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Varadkar wants outpatients to get 'proper appointment times'


Minister for Health Leo Varadkar

Minister for Health Leo Varadkar

Minister for Health Leo Varadkar

Health Minister Leo Varadkar has told hospital managers to give public patients attending outpatients' clinics an individual appointment time and end the unpopular system of block booking.

The minister, who met 50 hospital chiefs in Farmleigh yesterday, also insisted they enforce staff hand-washing rules between seeing patients. This "cost nothing", he said, but was essential to infection control.

Many clinics still operate a block booking system, which can leave patients waiting for hours. But doctors said it was necessary because of the high numbers who failed to turn up.

But, speaking after the private meeting, the minister said: "A lot of people complain they don't get a proper appointment time and I have asked the hospital managers to make sure guidelines are enforced."

Referring to hand-washing he insisted: "It's important that we do a lot more of that and get it right in hospitals."

He added: "We talked about budgets and the need to keep spending under control. But we also spoke about the importance of the patient experience and practical things that can make a difference."

He is to host another gathering of around 200 representatives from health organisations, unions and state agencies in the Aviva stadium today.

The exercise is aimed at getting views on what is working well, how things can be done differently and financing services.

Meanwhile, Tony O'Brien, head of the HSE, told a conference yesterday that the health service was left with little room for manoeuvre when it comes to investment - even when it could improve patient outcomes and save money.

The ESRI conference was discussing its new research report showing a plan to provide stroke rehabilitation in the community.

It would benefit 3,000 patients, many of whom face a poor service after hospital discharge. It would save hospitals up to €7m a year.

The HSE chief said he would have to close hospital beds if he were to implement the plan in the short-term. More therapists would have to be hired. The health service must "save" before it can invest in new services, he said.

The only way to get the €5m to €10m needed to hire the therapists would be to close beds and this is not possible because they are needed by stroke patients.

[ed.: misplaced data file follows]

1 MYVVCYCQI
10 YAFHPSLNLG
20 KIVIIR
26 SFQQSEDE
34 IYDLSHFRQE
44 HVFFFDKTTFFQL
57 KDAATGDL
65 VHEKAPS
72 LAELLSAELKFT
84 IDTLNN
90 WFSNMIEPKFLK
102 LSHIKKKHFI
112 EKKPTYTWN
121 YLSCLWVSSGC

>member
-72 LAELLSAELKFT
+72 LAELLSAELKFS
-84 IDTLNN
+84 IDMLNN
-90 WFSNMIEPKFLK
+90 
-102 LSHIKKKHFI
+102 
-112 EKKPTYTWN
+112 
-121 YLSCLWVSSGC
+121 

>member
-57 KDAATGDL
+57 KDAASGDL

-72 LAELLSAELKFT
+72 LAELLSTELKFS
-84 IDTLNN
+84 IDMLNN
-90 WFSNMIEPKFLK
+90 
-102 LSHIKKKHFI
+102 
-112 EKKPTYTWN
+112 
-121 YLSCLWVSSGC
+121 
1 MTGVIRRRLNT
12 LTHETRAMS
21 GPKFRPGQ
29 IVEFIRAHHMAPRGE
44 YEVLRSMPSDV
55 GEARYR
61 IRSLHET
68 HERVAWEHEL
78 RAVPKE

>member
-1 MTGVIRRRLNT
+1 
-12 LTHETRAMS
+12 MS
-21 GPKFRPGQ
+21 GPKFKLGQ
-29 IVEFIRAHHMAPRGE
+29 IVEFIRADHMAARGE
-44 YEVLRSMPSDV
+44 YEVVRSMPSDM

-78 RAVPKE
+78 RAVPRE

Such a plan would take considerable time to roll out. "In most walks of life you invest in order to save. We have to first save before we invest," he added.

Updated financial reports to be published this week will show hospitals are deeply in the red and failing to meet targets for public patients on waiting lists for operations.

He said the numbers of patients turning up to A&E departments was rising dramatically.

Hospitals are still heavily reliant on expensive agency doctors and nurses.

The hope is that the increased starting salaries for hospital consultants will mean they can recruit more full-time medics and cut down on agency doctors.

Commenting on Mr Varadkar's call for improvements in food served to patients, Mr O'Brien said many hospitals had made very good improvements and were an example to others which were performing less well.

Public invited to air views on health service

MEMBERS of the public are invited to attend a series of evening meetings to be held around the country to air their experience of the health service and how they want to see it improved.

The meetings, which begin tonight at the South Court Hotel, Limerick, at 7pm, are organised by the Patients First Campaign, made up of bodies such as the Irish Patients' Association, Patient Opinion, the Irish Medical Organisation and the Irish Nurses and Midwives Organisation.

The meetings will be held in Galway, Navan, Co Meath, Letterkenny, Co Donegal, Cork, and Tallaght and Blanchardstown in Dublin.

Spokesman Stephen McMahon said public representatives would also be invited and Health Minister Leo Varadkar had been asked to attend the meeting in Blanchardstown in his constituency.

The purpose is to give people a forum to air their views on the health service amid evidence that many are reluctant to make formal complaints.

The pre-Budget gatherings are aimed at building a momentum to give a "voice to the voiceless", Mr McMahon said.

Hilary Dunne of Patient Opinion said there had been a consistent failure in the health system to learn from experiences.

More information is available at www.patientsfirst.ie or on (01) 664 0600.

Irish Independent